You are a media guru. No, a media genius. Your press releases hang in the Louvre next to the Mona Lisa. You have an APR after your name. You graduated from strategic public relations graduate school at the top of the class. You are the best of the best. Or are you?

An Idiot's Guide to Public Relations, Part IV
The press release is a curious creature. Every PR pro knows what a "traditional" release looks like, but despite the widespread use of this format, it is often treated by experienced pros like "The DaVinci Code" — a populist crowd-pleaser that has limited educational value or impact — and is thus increasingly discarded for a variety of shorter, more visual, or more creative informational formats. Here is the dirty little secret: There is no right or wrong way to write a press release.

An Idiot's Guide to Public Relations, Part III
The mythical "Average American," when asked about the work of a public relations professional, assumes that the entire goal of the profession is to get clients into the media. When asked what the difference is between PR and advertising, the Average American will conclude that it boils down to earned media versus paid media. That assumption is incorrect. But while incorrect, the stereotype is grounded in truth. Media relations is at the core of PR, and everyone working in PR, even idiots, needs to know how to pitch a story to print, radio, TV and online outlets.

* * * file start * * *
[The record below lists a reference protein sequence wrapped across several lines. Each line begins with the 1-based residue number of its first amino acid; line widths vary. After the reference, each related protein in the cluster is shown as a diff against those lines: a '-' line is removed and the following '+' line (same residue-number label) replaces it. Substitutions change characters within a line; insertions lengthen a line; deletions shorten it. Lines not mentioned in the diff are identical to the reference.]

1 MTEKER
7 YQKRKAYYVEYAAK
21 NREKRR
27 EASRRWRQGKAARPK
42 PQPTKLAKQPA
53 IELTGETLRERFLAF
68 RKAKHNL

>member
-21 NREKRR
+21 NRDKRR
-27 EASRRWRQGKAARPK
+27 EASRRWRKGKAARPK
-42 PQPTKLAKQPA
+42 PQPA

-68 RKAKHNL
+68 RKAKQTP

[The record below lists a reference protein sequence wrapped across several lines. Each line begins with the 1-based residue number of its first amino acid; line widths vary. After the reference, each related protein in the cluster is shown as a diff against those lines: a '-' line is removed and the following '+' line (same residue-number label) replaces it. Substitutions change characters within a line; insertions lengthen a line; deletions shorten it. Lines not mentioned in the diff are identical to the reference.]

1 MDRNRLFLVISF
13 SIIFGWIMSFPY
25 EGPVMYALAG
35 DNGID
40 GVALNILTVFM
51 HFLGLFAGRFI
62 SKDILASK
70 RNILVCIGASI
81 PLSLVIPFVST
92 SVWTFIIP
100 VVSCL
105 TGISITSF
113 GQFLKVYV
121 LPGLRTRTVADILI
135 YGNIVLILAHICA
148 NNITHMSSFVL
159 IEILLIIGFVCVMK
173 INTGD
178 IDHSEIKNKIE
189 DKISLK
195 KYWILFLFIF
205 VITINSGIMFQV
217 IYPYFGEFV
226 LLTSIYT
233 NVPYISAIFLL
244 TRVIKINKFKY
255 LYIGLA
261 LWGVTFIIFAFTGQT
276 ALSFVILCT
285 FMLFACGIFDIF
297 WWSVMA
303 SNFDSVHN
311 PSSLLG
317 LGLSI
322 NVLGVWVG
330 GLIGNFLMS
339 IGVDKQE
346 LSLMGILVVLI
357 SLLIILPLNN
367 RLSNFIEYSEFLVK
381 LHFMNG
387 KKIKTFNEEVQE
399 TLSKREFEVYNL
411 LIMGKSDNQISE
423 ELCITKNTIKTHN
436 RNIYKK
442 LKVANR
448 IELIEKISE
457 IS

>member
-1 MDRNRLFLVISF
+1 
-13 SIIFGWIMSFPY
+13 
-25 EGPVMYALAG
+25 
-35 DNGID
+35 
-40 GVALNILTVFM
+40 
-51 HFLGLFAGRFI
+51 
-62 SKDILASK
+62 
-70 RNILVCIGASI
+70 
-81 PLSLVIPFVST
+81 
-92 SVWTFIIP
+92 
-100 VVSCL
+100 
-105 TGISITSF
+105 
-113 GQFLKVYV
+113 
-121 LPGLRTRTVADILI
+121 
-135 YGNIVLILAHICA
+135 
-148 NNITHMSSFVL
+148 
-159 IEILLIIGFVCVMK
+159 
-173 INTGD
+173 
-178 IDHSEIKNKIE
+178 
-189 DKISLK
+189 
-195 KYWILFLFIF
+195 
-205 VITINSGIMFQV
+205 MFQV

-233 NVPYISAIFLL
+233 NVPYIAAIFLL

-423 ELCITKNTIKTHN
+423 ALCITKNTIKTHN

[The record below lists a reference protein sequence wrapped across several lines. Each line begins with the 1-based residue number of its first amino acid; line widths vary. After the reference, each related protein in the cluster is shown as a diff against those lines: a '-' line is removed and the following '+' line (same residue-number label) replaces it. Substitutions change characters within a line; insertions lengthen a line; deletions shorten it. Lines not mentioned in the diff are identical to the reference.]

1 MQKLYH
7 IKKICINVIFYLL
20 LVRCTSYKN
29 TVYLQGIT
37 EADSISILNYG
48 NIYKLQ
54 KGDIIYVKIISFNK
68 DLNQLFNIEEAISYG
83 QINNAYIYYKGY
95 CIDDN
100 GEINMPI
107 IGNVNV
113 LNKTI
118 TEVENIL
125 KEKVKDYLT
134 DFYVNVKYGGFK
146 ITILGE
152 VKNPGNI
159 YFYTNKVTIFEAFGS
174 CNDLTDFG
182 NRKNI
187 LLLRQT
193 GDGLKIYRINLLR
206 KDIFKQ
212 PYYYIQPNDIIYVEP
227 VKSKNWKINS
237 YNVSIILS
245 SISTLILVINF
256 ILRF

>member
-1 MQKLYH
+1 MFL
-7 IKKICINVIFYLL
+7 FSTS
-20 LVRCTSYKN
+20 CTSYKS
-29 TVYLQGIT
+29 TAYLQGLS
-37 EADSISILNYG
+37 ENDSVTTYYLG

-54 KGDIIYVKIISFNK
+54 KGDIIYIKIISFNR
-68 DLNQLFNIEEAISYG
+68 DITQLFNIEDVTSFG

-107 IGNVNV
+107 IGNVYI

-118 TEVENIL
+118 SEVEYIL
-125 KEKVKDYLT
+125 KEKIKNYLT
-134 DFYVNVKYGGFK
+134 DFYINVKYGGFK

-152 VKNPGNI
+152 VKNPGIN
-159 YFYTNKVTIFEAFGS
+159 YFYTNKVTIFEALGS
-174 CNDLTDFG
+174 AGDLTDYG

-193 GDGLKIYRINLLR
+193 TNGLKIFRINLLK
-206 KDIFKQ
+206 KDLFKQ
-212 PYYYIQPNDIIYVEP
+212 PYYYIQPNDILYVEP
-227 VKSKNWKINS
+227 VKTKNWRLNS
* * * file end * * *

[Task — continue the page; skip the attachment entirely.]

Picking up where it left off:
An Idiot's Guide to Public Relations, Part II
Last week marked the beginning of a concerted effort to reduce the number of idiots operating in and around the field of public relations. But you don't need to be an idiot to find common sense advice helpful in performing your job. This article, the second in a series being made up on the fly (remember, always be honest in your dealings with clients, the media and the public), should help.

An Idiot's Guide to Public Relations, Part I
Hello. If you are reading this, you may be an idiot. And you may be looking to gain some basic public relations knowledge, overwhelmed as you are by the proliferation of narrowly tailored how-to articles on running social media campaigns for 80-year-olds who bungee jump, drafting press releases targeting infants, and creating viral videos about typewriters.